Attributes and Strategies for Successful Employment in Industry
Although not designated as an agenda topic, the attributes and strategies of women who attain successful careers in the sciences and engineering were discussed in most sessions at the conference sponsored by the Committee on Women in Science and Engineering (CWSE). In this chapter, both general characteristics of industrially employed women scientists and engineers and those specific to women managers and entrepreneurs in technology-based companies are summarized.
In contrast to Murphy's law is a guide presented at the CWSE conference by James W. Mitchell to women scientists and engineers seeking industrial employment:
- Make your decision to join the corporate sector a deliberate one.
- Construct a personal agenda that embodies 5-year plans focusing on monthly objectives and annual reviews of accomplishments as well as a commitment to industrial employment for at least a decade.
- Develop fine-tuned leadership skills that encompass communication, people-interaction dynamics, and networking.
- Analyze, understand, and exploit institutional dynamics.112
Five attributes appear to be common to women who have earned S&E degrees and successfully pursued industrial employment—whether as practicing scientists and engineers, managers of scientists and engineers, or entrepreneurs in science-and engineering-based companies. Those qualities are (1) S&E expertise and competence, (2) the ability to establish and meet goals and to take risks, (3) strong communication skills, (4) self-confidence, and (5) openness to change.
S&E Expertise and Competence
A strong technical or scientific background and thorough hands-on experience early in one's career are equally important for women and men in advancing their industrial careers. Much has been said about women feeling frustrated by a glass ceiling, "not a physical barrier erected by ill-intended CEOs [but] rather an attitudinal hurdle consisting of unconscious stereotypes and perceptions."113 In addition, conference participants were concerned about the existence of "glass walls" inhibiting lateral movement. A number of studies, notably the one by Catalyst, have made the point that lateral moves are important in career development.114 Lateral moves are often developmental assignments that challenge employees to take risks by moving into new areas of the business and learning new skills. A Families and Work Institute survey showed that women and men reported approximately the same number of vertical career moves.115 However, more men than women reported that they had had both vertical and lateral moves. This finding suggests that more needs to be done to make lateral development assignments available to women at all stages of their careers and to communicate to women the importance of accepting these sometimes risky assignments.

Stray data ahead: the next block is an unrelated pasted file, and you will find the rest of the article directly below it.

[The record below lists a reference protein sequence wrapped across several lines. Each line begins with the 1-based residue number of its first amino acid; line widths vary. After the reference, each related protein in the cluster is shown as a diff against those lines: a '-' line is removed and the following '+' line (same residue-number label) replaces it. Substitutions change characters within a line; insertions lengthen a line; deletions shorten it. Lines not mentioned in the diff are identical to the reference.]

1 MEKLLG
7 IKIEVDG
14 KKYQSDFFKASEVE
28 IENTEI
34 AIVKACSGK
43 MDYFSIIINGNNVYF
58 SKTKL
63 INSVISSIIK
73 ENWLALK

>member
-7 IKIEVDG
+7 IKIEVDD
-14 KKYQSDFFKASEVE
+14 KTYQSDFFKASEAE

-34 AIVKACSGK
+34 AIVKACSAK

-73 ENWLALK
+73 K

Technical competence is also the foundation for good management, and it includes not only a woman's own technical competence but also being respectful of the competencies of others. Not only must a woman manager be very good at what she does, she must also align her expectations with her abilities. This process must be continuous, taking into account changes in one's abilities, interests, and opportunities. A woman in a technical field needs to continue learning all her life, both how to excel in her specialty and how to be a manager if she goes into management. The same holds for men also, of course.
The effective manager also knows that the skills that are most important for a manager are different from the skills that are most
important for a practicing scientist or engineer. How one spends time and derives satisfaction at work are also different for managers than for practicing scientists and engineers. Therefore, even if a corporation encourages a woman to become a manager, she should do it only if she is willing to spend her time and derive her satisfaction from management. Furthermore, a woman's aptitude for and interest in management can change with time. As she grows older and matures, she might become more interested in management, as is often the case with men. Therefore, it is important that she keep her expectations and abilities aligned and inform her supervisors, at any given stage, what she thinks she is capable of doing and would like to do next, in the context of serving the company.
An important part of competence in management is trusting one's own instincts. Managers make many decisions based on whatever data are available, on personal knowledge, and on their own instincts. At the CWSE conference, a vice-president of engineering described instincts in management as parallel to technical intuition:
Technical skills can be learned. Very early in [your] career you make predictions about how technical experiments will come out; you analyze data, look at the results, see if your intuition was right. If it wasn't, you change your hypothesis and start again. Management skills are similar. . . . When I mentor people, I often pose a management problem and ask what they would do. We discuss the problem, and later on I tell them what I did or what some other manager did and what the outcome was. Women interested in management can begin to train themselves in this same way.116
Without developing instincts that she can trust and rely on, a woman may not have the confidence necessary to take risks and make the decisions needed in a management job. Developing those instincts becomes more and more important as a manager advances to increasingly responsible positions.
Ability to Establish Goals and to Take Risks